Two hundred companies on May 4-6 attended a sold-out Procore Technologies Inc. user conference at the construction-management firm's headquarters in Carpinteria, Calif. Users lined up to learn about new releases.
"I wanted this to be different than any other conference by eliminating all the selling that usually goes on," says Tooey Courtemanche, CEO and founder of Procore. "Sometimes you walk out of a room where you've been pitched for an hour and wonder why you even went there." The approach must have worked because Courtemanche sold out in two days and had to expand attendance to 200 from 150 companies.
"I've never been to a user conference that was sold out its first year," says Joseph Little, construction-training manager at Dallas-based Streetlights Residential, a user who gave a presentation at the event.
Courtemanche's approach recently helped Procore to close $30 million worth of growth funding from ICONIQ Capital, Silicone Valley, which boasts clients such as Facebook CEO Mark Zuckerberg and Jack Dorsey, co-founder of Twitter.
While, at Courtemanche's orders, funding and selling weren't discussed at the conference, updates were. One of the biggest is the coming release of an open-source Application Programming Interface (API), which third-party developers can use to build programs or bridge to other software to operate with Procore and mine its data. "There are dangers to exposing our data," says Mark Bennett, Procore's senior product manager, who related how he guards against those dangers. Courtemanche says the benefits outweigh the risks.
"Some customers want to yank all their data into Excel and run pivot tables," he says. "We want to give them open access to the copious amounts of data that they store in Procore." The API is in closed beta testing to current customers. In the early third quarter of this year, it will be open to any developer who has an idea and wants to build. Such ideas surfaced minutes after the announcement.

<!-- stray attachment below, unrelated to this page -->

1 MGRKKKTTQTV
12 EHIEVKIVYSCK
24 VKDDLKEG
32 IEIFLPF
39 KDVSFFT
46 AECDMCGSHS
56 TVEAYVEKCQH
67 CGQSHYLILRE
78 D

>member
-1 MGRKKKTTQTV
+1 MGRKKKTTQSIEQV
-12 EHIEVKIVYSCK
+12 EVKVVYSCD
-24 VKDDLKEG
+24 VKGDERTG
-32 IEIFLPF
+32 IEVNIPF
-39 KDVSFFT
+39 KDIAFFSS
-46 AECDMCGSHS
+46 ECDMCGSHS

"I'd like to integrate Procore with [accounting software] Foundation," says Bob Gardner, CEO Gardner Builders, Minneapolis, one of the conference attendees. "But is it worth hiring a consultant at $3,500 to just look at doing it?" He discussed the question with his colleague under one of the big white tents Procore had set up on its newly expanded campus, which overlooks the Pacific Ocean. "I think it would be nice to get a few companies together and pool our resources to build the integration," says Gardner.
Procore also announced an inspections tool, new drawing features, and the ability to attach documents and submittals.
"The direction they're going with submittals will solve pretty much all our problems," says Little. Users now can auto-associate projects with roles. For example, all project managers are notified, not just one specific PM, he says. "No role gets left out of updates, even if there's employee turnover," he says.
Procore had no trouble drumming up enthusiasm. Its users heaped praise on the software, even during lunch.
Mary Power-Hall, business systems manager at Robbins Reed Inc., San Luis Obispo, Calif., says major construction-management-software service providers are "so big that their practices usually aren't yours." Her company switched to Procore four years ago, and she is pleased with the customer service, she adds, saying, "They're the most responsive software company I've worked with."
Others talked about the benefits of Procore over analog methods.
"It's kind of scary how we operated before Procore," says Dain Fontenot, supervisor at B.E.T. Construction Inc., Houma, La. "I was one of those guys using the green [project planning] notebooks. The problem with that is retrieving information. Procore solved 95% of the problems I had."
Article updated on 5.18.15 to correct Streetlights Residential's corporate headquarters location.